“Big, little, short or tall, wish I
could have kept them all … Lord I loved them every one”. This is a line from a Conway Twitty hit
country song in the 80s; when Conway sang this line he was speaking of ladies,
but for me it would be GUITARS. To me it’s
like this … one person can look at a dog and say “that’s the ugliest dog I ever
saw”, and someone else (usually the dog’s owner) will say “no, it’s the cutest
dog in the world”. When it comes to guitars, I'm always the latter, what someone else may call ugly, I call awesome. To me, EVERY guitar
is beautiful in its own way. I am particularly
drawn to guitars from the golden period of the late 50s through the late 60s …
and here’s where it gets weird, I actually love those unlovables that have many
battle scars and owner hacked “modifications”.
I call it “personality”.
Okay, so that brings us to
today’s topic, a 67 Gibson Melody Maker SG that I recently found in a little
junk shop. Here is a list of what owners
have done to her over the last five decades:
The original single coil pickups had been
replaced with humbuckers.
A “SG” like pickup switch had been added, and
the original removed.
Originally Pelham blue, she had been painted
black, a long time ago from the looks of it.
The Mastro Vibrola had been removed and a
tune-o-matic stop tailpiece bridge installed
Strangely, the nut had been re-positioned
So, interestingly enough, the only really BAD thing
that had been done was the nut re-positioning.
It essentially left the guitar incapable of playing in tune, because the
spacing from the nut to the 1st fret was wrong. It would also prove
to be the most challenging issue to fix, as I actually had to graft a small
piece of rosewood in to the fingerboard to put the nut back where it
belonged! As far as all the other mods
go … well, I liked them, although I probably would have liked the original pelham
So, having fixed the nut issue I proceeded to get
to know the old gal. I can flat tell ya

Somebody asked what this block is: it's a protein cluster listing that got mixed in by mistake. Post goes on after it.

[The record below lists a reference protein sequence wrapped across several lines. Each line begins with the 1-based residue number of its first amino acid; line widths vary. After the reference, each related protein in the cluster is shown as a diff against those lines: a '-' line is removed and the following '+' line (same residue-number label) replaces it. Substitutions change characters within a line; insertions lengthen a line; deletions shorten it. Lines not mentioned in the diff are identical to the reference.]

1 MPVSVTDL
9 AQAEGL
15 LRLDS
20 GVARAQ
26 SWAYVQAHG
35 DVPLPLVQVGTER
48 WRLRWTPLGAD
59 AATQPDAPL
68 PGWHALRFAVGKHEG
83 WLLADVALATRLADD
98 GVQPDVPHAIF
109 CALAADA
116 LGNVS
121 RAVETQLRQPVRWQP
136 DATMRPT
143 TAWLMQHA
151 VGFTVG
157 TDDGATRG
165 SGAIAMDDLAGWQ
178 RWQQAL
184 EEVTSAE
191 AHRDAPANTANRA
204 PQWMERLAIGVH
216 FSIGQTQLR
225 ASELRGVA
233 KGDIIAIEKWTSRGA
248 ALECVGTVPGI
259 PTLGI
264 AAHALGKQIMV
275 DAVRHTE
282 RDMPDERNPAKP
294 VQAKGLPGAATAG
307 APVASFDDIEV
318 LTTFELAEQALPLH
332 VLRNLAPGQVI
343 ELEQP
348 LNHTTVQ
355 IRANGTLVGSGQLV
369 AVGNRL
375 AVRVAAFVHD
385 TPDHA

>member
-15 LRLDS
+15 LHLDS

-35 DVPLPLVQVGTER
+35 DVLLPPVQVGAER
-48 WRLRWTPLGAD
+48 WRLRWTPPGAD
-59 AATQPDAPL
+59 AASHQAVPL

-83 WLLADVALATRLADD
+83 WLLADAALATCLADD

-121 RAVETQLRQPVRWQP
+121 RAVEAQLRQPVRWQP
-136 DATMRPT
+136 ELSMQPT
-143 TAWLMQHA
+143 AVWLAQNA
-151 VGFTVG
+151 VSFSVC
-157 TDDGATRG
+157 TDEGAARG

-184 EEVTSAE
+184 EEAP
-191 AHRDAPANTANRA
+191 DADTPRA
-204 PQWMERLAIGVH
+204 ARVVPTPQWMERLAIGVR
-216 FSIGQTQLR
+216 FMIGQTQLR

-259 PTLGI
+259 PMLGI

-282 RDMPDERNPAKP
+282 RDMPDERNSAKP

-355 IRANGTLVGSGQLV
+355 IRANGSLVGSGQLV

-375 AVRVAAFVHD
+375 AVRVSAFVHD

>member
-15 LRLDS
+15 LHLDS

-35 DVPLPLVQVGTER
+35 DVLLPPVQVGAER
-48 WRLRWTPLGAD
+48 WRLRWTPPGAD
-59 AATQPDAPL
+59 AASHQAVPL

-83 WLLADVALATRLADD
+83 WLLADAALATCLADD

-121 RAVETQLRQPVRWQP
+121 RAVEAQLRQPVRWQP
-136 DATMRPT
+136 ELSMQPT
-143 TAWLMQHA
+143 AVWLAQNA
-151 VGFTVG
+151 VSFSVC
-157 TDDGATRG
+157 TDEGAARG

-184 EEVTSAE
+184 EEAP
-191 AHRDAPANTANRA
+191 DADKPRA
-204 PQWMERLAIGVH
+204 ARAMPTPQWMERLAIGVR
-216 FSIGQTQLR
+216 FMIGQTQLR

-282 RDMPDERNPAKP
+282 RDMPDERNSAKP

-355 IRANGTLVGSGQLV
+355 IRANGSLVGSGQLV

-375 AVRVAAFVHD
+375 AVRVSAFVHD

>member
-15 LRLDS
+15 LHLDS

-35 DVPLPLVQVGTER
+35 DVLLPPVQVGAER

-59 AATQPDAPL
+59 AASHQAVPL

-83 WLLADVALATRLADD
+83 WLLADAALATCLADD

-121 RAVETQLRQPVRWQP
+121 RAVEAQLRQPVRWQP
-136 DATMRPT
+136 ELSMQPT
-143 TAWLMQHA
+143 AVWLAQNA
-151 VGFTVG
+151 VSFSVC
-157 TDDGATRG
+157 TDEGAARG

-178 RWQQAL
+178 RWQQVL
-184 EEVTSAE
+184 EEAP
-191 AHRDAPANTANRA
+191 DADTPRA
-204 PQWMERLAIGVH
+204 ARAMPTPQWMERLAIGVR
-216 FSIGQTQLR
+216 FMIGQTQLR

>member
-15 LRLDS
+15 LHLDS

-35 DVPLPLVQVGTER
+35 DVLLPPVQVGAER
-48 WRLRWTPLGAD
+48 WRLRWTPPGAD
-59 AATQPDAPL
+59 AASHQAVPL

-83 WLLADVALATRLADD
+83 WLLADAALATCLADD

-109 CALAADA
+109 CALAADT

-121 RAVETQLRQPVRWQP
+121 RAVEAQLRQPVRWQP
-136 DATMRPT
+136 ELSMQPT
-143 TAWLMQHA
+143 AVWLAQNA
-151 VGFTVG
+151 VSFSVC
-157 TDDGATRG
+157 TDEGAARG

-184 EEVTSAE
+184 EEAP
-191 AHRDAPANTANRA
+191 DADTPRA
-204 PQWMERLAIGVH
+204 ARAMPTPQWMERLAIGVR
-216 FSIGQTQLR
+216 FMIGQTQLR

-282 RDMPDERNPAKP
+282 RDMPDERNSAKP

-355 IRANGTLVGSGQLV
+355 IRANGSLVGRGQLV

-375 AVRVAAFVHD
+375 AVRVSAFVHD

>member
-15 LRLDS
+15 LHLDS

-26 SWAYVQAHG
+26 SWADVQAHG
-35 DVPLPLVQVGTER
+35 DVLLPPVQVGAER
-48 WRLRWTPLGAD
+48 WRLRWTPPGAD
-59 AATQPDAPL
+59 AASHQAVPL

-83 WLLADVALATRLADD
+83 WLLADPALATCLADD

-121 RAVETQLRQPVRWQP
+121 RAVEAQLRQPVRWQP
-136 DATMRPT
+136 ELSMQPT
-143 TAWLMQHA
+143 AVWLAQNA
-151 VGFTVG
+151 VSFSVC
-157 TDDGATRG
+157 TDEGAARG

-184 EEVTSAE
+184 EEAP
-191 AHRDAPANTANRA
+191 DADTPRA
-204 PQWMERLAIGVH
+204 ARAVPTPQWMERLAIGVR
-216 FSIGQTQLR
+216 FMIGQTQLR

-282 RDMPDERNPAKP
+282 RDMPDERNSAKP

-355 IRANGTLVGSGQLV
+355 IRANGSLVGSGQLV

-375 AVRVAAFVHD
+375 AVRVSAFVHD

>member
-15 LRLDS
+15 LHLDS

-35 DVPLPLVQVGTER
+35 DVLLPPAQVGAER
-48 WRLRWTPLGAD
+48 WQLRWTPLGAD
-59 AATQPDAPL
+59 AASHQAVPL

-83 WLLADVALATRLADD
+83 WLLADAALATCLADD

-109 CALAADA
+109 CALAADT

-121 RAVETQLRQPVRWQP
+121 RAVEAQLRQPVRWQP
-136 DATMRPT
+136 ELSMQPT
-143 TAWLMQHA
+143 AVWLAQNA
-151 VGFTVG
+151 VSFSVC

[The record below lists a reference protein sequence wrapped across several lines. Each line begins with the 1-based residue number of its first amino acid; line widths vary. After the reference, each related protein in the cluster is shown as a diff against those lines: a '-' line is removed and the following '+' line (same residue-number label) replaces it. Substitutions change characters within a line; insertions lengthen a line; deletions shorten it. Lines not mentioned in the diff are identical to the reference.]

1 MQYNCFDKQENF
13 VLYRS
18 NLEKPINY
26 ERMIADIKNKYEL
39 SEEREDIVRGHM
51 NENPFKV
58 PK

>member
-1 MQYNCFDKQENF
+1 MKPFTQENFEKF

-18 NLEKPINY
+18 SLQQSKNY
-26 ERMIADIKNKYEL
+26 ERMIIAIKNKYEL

that there ain’t anything that feels as sweet as a good Gibby neck that’s been
played for 50-ish years or so.
Sweet! But the sound … well, it
was thin & ugly. Not a real problem
as I was planning to put a set of my own PAFs in her anyway; so, it was time to
open her up. Inside, I found the good …
the bad … and the ugly!
The good: The pickups were a nice set of PRS McCarty
Archtops, which I quickly sold on eBay for a nice little bit of change.
The Bad: Of
the four pots, only ONE was a proper 500K!
The two volume pots were 100K (probably from Radio Shack in the 70s or
80s), and one tone pot was a 50K.
Well … everything I found inside!
Some of the ugliest soldering I’ve ever seen and a real hack-job on
enlarging the pickup cavity!
The cure for this old gal’s internal injuries was a
set of four new Alpha 500K pots and new orange-drop tone caps … and a set of my
Historic ’57 PAF pickups … aged to perfection!
I’d also like to note that I wired the guitar using the earliest Gibson Les
Paul wiring scheme from the mid-late 50s.
Over the years, the value and position of the tone capacitor has changed
several times. Most true Les Paul
players swear by the original system, and I agree. The interaction between the four controls
when in the middle position is extreme … but once you get used to that, it
becomes an asset rather than a hindrance. Google
modern vs. 50s Les Paul wiring to research the difference.
a super-sweet vintage SG that sounds second to none, plays like a dream,
and is a true one of a kind. Best
part? My total investment was under $500
… and several long nights at the bench.